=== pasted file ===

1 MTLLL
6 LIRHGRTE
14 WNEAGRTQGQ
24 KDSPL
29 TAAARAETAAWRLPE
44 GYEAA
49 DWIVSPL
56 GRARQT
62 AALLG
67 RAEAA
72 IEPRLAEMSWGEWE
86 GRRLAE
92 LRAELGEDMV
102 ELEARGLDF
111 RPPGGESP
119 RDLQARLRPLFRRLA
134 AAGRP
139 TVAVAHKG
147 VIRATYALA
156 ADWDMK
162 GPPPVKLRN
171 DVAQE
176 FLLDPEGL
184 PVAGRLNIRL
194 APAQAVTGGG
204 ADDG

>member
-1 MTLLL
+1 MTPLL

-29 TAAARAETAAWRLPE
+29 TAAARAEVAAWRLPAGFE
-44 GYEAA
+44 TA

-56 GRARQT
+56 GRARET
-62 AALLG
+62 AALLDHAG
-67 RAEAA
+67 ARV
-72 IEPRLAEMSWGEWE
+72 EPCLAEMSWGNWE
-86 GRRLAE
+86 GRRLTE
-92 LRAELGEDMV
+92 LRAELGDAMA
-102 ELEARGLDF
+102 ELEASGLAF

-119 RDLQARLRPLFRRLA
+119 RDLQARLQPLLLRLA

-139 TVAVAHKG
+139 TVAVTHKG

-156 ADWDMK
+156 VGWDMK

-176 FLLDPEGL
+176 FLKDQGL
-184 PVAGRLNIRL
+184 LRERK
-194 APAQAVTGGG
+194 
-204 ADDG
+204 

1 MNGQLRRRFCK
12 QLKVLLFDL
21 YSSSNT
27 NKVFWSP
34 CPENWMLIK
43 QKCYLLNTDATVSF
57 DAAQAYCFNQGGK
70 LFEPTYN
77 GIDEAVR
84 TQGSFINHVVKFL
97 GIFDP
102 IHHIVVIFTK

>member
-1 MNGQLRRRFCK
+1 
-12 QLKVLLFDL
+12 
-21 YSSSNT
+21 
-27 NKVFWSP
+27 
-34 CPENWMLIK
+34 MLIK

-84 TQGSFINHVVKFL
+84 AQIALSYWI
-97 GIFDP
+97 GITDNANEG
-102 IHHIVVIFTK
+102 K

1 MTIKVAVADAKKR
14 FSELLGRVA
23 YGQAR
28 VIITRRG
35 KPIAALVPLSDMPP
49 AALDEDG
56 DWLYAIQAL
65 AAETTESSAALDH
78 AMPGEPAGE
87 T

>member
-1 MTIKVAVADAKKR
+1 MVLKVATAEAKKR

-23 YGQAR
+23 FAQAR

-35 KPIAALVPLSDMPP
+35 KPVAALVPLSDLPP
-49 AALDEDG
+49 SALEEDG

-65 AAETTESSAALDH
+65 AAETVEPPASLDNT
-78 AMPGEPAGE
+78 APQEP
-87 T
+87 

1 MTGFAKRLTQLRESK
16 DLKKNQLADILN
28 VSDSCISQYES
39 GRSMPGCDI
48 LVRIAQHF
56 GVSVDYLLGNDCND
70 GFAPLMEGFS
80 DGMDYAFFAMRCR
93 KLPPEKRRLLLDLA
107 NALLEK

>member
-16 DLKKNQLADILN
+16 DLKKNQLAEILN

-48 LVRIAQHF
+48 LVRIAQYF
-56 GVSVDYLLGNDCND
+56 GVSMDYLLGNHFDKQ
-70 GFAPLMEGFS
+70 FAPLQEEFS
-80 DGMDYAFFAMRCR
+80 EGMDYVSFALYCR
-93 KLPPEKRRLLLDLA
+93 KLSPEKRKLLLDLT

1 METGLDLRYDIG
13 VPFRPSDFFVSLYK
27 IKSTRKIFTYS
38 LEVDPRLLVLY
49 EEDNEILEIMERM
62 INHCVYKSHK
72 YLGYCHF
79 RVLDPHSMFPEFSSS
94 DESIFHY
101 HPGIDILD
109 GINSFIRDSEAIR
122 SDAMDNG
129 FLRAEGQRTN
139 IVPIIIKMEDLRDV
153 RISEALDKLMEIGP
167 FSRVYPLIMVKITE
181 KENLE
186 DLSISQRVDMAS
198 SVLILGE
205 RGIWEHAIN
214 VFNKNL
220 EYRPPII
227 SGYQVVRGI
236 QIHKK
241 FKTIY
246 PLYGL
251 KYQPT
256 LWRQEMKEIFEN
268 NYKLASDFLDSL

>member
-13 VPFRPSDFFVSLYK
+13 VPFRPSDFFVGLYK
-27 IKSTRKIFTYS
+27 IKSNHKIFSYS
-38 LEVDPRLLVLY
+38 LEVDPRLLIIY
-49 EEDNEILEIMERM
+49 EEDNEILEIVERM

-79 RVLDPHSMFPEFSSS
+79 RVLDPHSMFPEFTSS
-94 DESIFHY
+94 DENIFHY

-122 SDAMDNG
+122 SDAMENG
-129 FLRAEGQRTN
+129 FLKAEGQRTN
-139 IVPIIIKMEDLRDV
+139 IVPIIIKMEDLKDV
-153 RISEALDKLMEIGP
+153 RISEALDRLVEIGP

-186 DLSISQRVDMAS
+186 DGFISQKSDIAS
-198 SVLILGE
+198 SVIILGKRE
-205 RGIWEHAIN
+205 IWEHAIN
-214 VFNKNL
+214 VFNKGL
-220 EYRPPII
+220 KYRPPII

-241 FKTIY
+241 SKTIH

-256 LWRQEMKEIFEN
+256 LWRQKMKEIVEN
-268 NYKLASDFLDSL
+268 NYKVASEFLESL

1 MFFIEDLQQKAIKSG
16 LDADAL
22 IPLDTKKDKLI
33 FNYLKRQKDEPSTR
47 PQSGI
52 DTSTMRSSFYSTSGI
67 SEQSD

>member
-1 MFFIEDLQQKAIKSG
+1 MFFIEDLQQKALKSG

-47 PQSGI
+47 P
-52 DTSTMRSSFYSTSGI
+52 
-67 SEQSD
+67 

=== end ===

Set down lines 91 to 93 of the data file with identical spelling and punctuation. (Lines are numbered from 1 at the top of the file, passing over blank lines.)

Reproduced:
1 MTIKVAVADAKKR
14 FSELLGRVA
23 YGQAR